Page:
US5406410A - Optical fibre amplifier and laser - Google Patents

Optical fibre amplifier and laser Download PDF

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Publication number
US5406410A
US5406410A US08054969 US5496993A US5406410A US 5406410 A US5406410 A US 5406410A US 08054969 US08054969 US 08054969 US 5496993 A US5496993 A US 5496993A US 5406410 A US5406410 A US 5406410A
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optical
fibre
laser
nm
tm
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US08054969
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David C. Hanna
Jeremy N. Carter
Anne C. Tropper
Richard G. Smart
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IPG Photonics Corp
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British Telecommunications PLC
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    • HELECTRICITY
    • H01BASIC ELECTRIC ELEMENTS
    • H01SDEVICES USING STIMULATED EMISSION
    • H01S3/00Lasers, i.e. devices for generation, amplification, modulation, demodulation, or frequency-changing, using stimulated emission, of infra-red, visible, or ultra-violet waves
    • H01S3/05Construction or shape of optical resonators; Accommodation of active medium therein; Shape of active medium
    • H01S3/06Construction or shape of active medium
    • H01S3/063Waveguide lasers, i.e. whereby the dimensions of the waveguide are of the order of the light wavelength
    • H01S3/067Fibre lasers
    • H01S3/06708Constructional details of the fibre, e.g. compositions, cross-section, shape or tapering
    • HELECTRICITY
    • H01BASIC ELECTRIC ELEMENTS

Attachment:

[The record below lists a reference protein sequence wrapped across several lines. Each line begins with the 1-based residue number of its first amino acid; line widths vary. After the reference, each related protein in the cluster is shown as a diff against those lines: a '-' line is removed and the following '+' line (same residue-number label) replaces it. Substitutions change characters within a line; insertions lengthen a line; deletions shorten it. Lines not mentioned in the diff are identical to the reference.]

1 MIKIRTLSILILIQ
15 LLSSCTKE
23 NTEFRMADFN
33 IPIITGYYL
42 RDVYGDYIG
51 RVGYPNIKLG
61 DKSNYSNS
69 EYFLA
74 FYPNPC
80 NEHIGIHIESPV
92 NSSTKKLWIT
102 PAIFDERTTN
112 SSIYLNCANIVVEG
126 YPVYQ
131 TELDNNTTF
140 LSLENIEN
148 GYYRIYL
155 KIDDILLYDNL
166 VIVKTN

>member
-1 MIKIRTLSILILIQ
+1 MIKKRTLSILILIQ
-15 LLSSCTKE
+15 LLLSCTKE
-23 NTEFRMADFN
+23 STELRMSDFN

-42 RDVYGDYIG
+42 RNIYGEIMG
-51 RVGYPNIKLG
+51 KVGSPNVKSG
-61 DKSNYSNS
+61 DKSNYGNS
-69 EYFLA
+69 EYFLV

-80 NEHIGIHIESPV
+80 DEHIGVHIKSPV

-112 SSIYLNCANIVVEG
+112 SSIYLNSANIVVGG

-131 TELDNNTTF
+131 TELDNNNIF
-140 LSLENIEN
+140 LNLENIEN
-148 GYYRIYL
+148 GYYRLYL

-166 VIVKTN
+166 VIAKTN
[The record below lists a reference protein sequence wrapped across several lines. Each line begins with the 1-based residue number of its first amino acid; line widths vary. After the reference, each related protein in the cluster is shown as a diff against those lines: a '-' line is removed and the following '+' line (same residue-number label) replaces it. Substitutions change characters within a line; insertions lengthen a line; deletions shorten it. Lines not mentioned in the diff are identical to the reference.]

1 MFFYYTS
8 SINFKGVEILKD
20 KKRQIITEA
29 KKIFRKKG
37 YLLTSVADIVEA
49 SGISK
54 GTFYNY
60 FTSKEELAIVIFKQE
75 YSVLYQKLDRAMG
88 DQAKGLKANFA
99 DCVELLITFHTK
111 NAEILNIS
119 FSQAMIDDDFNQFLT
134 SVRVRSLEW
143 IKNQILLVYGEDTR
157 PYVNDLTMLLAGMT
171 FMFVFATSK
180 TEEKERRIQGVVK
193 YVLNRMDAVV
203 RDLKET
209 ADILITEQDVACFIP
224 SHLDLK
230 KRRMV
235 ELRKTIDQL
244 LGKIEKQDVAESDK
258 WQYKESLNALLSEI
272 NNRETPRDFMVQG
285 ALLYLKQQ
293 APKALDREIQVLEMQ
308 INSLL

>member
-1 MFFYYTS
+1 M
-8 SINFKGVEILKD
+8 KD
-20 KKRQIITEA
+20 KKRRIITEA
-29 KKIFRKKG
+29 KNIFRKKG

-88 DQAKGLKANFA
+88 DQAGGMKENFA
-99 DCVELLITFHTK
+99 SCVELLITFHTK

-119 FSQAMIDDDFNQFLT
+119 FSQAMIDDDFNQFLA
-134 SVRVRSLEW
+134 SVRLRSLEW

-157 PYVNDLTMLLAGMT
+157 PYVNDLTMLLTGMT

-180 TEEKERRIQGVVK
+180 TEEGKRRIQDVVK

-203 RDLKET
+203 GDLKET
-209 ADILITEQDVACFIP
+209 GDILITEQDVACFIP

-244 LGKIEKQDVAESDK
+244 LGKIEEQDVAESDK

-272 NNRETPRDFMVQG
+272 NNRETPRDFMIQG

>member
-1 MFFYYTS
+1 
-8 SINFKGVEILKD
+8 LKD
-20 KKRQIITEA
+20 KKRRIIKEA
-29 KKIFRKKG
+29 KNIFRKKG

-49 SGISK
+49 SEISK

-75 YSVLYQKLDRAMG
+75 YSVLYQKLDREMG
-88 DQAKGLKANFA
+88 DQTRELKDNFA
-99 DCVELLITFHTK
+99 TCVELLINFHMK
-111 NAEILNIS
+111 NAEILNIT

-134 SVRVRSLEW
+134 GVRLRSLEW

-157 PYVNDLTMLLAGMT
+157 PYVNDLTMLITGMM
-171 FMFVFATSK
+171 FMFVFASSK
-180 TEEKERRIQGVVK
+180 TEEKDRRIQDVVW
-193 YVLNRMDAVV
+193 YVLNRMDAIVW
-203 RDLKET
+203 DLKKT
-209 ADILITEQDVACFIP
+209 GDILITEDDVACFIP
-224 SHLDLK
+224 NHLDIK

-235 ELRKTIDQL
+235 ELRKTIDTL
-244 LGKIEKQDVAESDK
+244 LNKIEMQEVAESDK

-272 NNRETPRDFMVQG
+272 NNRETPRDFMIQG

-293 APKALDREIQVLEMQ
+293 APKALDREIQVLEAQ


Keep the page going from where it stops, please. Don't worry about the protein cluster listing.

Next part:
• H01SDEVICES USING STIMULATED EMISSION
    • H01S3/00Lasers, i.e. devices for generation, amplification, modulation, demodulation, or frequency-changing, using stimulated emission, of infra-red, visible, or ultra-violet waves
    • H01S3/09Processes or apparatus for excitation, e.g. pumping
    • H01S3/091Processes or apparatus for excitation, e.g. pumping using optical pumping
    • H01S3/094Processes or apparatus for excitation, e.g. pumping using optical pumping by coherent light
    • H01S3/094003Processes or apparatus for excitation, e.g. pumping using optical pumping by coherent light the pumped medium being a fibre
    • HELECTRICITY
    • H01BASIC ELECTRIC ELEMENTS
    • H01SDEVICES USING STIMULATED EMISSION
    • H01S3/00Lasers, i.e. devices for generation, amplification, modulation, demodulation, or frequency-changing, using stimulated emission, of infra-red, visible, or ultra-violet waves
    • H01S3/14Lasers, i.e. devices for generation, amplification, modulation, demodulation, or frequency-changing, using stimulated emission, of infra-red, visible, or ultra-violet waves characterised by the material used as the active medium
    • H01S3/16Solid materials
    • H01S3/17Solid materials amorphous, e.g. glass
    • H01S3/173Solid materials amorphous, e.g. glass fluoride glass, e.g. fluorozirconate or ZBLAN [ ZrF4-BaF2-LaF3-AlF3-NaF]

Abstract

An optical fibre amplifier comprises a thulium-doped optical fibre pumped at 790 nm by a semi-conductor diode laser coupled to the fibre via optical fibre coupler. The amplifier is optically coupled in series to a pair of systems fibres to provide amplification to optical signals.

Description